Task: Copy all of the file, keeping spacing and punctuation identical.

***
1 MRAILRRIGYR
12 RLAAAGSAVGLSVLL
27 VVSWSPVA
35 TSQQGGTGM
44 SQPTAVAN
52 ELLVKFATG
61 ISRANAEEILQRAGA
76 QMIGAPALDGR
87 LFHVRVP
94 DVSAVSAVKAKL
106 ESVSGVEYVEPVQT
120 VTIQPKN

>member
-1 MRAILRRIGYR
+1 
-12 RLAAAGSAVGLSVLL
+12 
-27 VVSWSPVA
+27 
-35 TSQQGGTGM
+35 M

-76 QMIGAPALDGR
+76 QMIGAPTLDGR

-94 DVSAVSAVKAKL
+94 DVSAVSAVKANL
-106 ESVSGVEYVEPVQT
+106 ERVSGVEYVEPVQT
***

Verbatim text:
1 MRAILRRIGYR
12 RLAAAGSAVGLSVLL
27 VVSWSPVA
35 TSQQGGTGM
44 SQPTAVAN
52 ELLVKFATG
61 ISRANAEEILQRAGA
76 QMIGAPALDGR
87 LFHVRVP
94 DVSAVSAVKAKL
106 ESVSGVEYVEPVQT
120 VTIQPKN

>member
-1 MRAILRRIGYR
+1 
-12 RLAAAGSAVGLSVLL
+12 
-27 VVSWSPVA
+27 
-35 TSQQGGTGM
+35 M

-76 QMIGAPALDGR
+76 QMIGAPTLDGR

-94 DVSAVSAVKAKL
+94 DVSAVSAVKANL
-106 ESVSGVEYVEPVQT
+106 ERVSGVEYVEPVQT